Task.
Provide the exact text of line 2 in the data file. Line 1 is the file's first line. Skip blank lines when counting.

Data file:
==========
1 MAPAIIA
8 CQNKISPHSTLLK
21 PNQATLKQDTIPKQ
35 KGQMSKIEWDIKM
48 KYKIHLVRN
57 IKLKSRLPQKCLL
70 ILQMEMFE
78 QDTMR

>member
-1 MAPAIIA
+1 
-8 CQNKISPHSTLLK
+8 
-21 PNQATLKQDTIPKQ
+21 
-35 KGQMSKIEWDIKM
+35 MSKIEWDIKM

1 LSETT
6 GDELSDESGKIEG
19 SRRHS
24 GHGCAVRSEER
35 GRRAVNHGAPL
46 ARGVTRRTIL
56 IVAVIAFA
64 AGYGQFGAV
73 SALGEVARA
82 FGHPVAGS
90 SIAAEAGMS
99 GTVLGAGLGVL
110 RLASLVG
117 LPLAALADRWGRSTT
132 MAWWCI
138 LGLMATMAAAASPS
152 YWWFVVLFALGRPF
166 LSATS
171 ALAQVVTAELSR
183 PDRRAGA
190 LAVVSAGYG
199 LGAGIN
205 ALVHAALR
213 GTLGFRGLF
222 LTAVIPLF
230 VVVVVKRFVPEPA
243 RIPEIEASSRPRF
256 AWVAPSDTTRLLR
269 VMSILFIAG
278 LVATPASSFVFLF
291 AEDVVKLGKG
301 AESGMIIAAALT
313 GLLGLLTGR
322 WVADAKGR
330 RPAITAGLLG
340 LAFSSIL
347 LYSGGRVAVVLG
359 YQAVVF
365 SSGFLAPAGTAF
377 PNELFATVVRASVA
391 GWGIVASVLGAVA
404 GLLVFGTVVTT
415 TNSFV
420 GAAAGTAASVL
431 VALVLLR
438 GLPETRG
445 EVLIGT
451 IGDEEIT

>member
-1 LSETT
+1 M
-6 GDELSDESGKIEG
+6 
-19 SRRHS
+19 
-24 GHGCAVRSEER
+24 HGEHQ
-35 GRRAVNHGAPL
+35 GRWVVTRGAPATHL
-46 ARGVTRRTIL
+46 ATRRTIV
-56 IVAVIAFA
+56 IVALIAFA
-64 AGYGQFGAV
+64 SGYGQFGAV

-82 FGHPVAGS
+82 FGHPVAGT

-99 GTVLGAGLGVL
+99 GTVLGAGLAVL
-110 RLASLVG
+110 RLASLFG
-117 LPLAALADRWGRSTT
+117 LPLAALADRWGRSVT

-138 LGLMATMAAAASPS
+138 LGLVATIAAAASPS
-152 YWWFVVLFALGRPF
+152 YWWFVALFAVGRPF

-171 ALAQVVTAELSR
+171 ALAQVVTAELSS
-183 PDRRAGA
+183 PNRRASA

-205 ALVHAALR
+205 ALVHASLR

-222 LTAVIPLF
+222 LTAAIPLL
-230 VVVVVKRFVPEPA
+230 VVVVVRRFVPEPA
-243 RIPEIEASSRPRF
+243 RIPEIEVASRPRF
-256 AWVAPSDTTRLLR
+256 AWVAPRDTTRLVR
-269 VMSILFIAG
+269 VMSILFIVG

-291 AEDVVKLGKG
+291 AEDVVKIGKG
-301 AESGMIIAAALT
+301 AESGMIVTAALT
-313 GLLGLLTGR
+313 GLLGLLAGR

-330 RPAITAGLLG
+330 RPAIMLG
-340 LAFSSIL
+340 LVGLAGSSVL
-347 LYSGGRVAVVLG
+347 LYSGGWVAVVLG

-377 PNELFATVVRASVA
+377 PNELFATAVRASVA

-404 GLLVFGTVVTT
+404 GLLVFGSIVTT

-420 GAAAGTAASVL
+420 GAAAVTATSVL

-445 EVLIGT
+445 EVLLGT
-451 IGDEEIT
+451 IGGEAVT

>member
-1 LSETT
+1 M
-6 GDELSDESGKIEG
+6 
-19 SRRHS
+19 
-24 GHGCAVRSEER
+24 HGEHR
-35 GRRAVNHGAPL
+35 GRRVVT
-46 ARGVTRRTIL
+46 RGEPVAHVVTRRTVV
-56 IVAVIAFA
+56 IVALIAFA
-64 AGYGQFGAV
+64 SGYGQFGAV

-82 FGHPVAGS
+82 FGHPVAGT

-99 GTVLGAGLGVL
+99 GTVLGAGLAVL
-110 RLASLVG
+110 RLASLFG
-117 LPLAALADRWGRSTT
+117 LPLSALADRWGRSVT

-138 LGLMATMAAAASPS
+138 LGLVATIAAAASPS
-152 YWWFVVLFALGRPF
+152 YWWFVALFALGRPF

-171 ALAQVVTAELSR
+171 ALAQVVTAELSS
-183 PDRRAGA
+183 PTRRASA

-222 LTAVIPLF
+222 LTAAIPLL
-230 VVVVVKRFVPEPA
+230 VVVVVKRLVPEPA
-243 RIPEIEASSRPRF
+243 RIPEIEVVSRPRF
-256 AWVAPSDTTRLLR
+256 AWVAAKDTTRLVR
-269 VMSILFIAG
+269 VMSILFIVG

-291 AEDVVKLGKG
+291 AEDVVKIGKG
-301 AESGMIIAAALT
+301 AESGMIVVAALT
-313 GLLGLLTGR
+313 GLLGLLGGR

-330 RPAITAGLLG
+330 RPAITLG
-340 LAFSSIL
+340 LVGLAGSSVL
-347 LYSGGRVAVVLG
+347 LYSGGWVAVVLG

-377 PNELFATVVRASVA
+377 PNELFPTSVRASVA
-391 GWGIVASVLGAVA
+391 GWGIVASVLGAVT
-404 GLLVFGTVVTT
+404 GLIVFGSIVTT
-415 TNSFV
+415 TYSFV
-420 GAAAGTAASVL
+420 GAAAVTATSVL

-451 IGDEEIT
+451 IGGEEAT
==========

8 CQNKISPHSTLLK